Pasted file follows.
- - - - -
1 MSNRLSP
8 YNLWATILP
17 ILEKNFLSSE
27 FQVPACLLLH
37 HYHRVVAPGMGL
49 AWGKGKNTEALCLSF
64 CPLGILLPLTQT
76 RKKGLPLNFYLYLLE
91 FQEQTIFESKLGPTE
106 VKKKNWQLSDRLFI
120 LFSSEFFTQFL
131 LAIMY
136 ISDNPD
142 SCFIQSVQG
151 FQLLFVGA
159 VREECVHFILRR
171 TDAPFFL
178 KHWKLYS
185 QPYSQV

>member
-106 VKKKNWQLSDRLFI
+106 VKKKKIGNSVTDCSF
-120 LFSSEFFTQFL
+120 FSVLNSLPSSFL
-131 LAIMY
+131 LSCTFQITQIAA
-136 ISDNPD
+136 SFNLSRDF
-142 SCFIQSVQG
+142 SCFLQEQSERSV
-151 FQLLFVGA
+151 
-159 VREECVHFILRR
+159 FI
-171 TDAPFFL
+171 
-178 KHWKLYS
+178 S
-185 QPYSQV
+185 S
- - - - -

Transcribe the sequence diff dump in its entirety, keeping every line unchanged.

1 MSNRLSP
8 YNLWATILP
17 ILEKNFLSSE
27 FQVPACLLLH
37 HYHRVVAPGMGL
49 AWGKGKNTEALCLSF
64 CPLGILLPLTQT
76 RKKGLPLNFYLYLLE
91 FQEQTIFESKLGPTE
106 VKKKNWQLSDRLFI
120 LFSSEFFTQFL
131 LAIMY
136 ISDNPD
142 SCFIQSVQG
151 FQLLFVGA
159 VREECVHFILRR
171 TDAPFFL
178 KHWKLYS
185 QPYSQV

>member
-106 VKKKNWQLSDRLFI
+106 VKKKKIGNSVTDCSF
-120 LFSSEFFTQFL
+120 FSVLNSLPSSFL
-131 LAIMY
+131 LSCTFQITQIAA
-136 ISDNPD
+136 SFNLSRDF
-142 SCFIQSVQG
+142 SCFLQEQSERSV
-151 FQLLFVGA
+151 
-159 VREECVHFILRR
+159 FI
-171 TDAPFFL
+171 
-178 KHWKLYS
+178 S
-185 QPYSQV
+185 S